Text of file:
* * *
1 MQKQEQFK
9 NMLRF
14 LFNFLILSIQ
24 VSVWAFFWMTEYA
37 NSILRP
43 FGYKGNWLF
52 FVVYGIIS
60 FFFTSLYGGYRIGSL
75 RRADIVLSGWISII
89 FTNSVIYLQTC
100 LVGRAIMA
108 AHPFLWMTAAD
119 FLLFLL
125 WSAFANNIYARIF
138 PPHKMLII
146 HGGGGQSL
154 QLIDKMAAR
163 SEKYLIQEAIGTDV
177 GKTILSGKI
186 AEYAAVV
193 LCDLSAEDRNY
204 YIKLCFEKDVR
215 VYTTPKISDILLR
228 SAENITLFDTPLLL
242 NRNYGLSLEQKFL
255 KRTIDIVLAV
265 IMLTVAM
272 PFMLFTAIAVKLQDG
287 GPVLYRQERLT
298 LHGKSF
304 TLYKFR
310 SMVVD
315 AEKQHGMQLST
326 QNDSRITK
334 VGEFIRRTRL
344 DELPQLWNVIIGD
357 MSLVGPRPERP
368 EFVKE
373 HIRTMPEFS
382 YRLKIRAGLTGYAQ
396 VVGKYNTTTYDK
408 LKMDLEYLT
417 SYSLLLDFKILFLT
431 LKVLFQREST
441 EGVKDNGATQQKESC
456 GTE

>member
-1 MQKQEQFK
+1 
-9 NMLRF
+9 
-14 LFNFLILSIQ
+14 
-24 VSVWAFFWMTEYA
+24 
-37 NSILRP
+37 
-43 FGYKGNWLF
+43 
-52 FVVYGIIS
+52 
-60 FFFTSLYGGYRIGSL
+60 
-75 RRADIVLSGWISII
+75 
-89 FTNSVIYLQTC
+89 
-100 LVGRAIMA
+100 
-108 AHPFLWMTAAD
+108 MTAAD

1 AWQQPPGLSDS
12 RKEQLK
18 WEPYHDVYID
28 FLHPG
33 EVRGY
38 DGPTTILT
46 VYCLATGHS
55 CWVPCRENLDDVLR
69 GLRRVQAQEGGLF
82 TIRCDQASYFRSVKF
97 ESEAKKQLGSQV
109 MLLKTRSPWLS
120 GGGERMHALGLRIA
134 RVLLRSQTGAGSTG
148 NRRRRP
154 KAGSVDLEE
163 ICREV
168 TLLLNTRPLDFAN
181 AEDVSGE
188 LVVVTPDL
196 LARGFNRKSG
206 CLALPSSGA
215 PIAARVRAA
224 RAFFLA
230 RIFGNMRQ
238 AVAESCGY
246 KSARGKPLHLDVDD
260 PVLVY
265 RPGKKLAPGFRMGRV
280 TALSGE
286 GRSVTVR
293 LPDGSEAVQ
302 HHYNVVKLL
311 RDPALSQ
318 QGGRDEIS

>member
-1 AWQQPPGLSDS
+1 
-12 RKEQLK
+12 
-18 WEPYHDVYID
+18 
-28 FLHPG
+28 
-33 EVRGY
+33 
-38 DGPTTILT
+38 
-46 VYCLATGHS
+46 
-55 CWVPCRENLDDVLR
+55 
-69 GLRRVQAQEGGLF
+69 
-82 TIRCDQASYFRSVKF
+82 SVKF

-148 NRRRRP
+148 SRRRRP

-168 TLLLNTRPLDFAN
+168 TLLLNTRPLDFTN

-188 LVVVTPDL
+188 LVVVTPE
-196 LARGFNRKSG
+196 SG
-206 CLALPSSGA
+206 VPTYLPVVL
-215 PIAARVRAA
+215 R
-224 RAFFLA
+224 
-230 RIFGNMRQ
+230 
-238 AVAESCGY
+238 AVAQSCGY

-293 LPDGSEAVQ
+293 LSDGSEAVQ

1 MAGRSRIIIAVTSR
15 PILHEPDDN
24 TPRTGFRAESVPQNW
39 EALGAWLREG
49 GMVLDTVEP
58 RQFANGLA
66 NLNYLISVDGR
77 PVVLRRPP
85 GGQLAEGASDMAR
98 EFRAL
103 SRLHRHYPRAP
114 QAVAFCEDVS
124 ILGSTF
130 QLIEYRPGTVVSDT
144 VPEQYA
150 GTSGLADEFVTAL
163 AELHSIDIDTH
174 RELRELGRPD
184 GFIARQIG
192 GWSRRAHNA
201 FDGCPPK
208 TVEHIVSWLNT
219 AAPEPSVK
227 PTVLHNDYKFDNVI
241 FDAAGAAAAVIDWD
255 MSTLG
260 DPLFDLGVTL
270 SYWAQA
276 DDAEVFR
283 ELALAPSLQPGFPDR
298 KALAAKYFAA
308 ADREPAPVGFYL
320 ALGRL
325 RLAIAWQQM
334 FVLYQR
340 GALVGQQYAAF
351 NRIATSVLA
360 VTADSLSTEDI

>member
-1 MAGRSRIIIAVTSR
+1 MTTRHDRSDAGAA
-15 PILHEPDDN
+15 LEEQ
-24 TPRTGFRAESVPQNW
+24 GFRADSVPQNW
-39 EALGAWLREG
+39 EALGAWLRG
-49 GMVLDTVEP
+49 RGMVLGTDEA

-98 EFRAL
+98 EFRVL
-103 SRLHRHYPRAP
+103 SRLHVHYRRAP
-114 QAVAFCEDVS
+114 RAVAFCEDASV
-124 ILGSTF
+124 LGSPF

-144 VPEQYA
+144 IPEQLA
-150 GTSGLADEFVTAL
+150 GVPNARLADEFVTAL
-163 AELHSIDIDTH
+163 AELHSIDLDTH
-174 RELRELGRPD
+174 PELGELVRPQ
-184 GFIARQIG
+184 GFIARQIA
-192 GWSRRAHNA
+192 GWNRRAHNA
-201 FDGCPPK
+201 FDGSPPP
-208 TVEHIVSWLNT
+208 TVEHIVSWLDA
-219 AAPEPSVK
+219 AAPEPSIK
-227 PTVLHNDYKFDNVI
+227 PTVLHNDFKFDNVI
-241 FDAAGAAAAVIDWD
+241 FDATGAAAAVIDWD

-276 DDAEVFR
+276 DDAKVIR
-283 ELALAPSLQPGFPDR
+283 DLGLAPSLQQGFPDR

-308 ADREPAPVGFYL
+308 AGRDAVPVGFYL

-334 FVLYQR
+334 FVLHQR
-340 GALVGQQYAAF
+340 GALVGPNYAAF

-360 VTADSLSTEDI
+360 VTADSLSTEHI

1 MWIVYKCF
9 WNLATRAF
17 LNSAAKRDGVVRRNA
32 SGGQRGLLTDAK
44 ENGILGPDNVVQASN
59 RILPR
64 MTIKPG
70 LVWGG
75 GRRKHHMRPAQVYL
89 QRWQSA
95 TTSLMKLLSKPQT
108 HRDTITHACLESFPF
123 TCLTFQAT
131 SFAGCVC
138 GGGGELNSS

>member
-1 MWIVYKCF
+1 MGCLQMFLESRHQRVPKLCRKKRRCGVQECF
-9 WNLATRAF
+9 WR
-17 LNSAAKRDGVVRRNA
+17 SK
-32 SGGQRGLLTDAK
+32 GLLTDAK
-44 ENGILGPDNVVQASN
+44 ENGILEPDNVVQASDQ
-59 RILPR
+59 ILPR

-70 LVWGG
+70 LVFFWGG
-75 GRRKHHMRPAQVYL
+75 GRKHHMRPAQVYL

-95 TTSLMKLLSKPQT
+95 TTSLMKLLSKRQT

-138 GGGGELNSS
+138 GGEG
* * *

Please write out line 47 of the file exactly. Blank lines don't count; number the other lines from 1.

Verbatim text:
>member